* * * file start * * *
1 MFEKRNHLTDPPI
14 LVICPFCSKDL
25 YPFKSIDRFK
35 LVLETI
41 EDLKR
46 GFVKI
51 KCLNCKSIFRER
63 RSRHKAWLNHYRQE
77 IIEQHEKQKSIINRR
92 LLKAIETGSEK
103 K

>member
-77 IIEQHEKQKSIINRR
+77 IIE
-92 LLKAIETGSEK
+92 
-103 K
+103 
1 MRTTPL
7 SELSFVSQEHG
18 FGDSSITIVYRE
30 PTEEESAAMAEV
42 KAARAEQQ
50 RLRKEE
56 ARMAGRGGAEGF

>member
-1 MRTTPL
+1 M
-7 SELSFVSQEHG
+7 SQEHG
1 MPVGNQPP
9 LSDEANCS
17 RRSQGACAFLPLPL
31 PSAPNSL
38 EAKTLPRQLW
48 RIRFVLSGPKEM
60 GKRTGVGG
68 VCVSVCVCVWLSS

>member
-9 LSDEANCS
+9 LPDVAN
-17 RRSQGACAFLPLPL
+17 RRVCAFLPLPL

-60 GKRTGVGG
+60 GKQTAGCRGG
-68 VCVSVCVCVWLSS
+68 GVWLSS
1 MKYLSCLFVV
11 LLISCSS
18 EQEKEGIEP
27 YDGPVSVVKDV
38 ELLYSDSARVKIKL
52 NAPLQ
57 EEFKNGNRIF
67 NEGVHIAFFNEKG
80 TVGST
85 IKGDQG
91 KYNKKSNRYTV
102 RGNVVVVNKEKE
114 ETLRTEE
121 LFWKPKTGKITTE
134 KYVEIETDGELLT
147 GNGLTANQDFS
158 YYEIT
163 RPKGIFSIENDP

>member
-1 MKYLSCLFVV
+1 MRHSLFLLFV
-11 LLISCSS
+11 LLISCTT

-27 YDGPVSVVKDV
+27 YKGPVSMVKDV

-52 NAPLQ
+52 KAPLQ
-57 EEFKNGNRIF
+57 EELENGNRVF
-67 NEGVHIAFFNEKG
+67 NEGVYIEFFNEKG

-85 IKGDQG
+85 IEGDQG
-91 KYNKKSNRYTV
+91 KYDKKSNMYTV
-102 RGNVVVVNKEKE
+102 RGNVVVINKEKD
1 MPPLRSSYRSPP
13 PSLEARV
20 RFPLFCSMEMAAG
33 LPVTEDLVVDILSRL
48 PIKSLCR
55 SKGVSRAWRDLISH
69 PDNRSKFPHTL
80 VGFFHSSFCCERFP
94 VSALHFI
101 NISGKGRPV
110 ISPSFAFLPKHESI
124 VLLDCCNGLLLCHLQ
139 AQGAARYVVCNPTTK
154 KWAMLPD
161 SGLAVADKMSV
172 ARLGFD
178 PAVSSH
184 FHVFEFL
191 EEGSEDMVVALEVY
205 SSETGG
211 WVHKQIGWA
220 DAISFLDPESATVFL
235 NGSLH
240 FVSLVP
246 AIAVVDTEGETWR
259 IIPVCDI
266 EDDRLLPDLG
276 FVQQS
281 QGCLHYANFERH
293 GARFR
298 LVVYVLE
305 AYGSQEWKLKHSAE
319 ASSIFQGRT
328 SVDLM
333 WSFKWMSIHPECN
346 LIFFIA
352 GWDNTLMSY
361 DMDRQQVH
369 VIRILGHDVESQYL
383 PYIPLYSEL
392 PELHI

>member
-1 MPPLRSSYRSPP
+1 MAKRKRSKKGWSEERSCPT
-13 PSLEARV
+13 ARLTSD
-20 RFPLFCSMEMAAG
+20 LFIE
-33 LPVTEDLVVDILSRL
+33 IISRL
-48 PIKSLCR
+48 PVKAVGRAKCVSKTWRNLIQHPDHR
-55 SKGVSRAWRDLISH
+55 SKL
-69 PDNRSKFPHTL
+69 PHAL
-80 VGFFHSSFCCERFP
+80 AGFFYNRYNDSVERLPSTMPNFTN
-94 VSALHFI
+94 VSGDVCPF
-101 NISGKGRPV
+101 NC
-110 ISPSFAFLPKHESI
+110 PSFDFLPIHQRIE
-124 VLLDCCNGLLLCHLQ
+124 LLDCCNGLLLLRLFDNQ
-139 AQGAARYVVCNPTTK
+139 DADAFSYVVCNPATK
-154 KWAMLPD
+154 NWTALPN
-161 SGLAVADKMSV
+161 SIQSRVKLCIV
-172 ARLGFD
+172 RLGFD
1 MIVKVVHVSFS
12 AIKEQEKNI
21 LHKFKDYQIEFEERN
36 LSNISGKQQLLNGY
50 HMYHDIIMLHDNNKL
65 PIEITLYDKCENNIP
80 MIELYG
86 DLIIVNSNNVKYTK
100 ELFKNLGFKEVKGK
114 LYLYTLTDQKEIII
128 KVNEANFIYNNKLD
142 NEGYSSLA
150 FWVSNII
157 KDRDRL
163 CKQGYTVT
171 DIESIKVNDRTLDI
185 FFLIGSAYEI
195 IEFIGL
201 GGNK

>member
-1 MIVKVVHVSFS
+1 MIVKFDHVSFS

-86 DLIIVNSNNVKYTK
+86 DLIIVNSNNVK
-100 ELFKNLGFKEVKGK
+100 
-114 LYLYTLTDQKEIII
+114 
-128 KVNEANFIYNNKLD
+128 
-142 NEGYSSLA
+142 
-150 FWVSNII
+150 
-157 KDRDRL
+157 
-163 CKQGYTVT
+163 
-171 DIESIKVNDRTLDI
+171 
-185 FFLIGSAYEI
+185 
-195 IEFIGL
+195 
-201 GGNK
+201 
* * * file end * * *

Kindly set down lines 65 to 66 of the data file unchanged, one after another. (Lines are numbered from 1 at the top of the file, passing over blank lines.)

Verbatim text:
163 RPKGIFSIENDP

>member